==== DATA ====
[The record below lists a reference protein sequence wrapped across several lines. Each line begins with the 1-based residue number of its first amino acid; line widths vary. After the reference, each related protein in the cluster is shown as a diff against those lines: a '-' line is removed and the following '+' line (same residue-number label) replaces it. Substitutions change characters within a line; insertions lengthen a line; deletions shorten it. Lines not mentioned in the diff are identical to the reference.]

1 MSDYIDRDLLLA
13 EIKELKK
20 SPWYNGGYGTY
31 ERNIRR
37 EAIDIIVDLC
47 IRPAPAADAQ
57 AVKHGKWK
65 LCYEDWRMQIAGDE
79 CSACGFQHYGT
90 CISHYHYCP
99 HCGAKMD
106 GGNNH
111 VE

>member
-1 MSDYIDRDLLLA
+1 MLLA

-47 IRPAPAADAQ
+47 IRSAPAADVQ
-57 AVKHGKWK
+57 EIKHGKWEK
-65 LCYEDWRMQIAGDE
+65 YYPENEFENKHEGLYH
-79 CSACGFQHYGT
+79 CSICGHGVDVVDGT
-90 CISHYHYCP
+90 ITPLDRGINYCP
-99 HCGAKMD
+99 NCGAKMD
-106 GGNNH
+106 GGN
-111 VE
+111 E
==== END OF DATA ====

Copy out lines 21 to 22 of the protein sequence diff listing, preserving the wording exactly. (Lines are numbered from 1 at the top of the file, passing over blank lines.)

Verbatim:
+57 EIKHGKWEK
-65 LCYEDWRMQIAGDE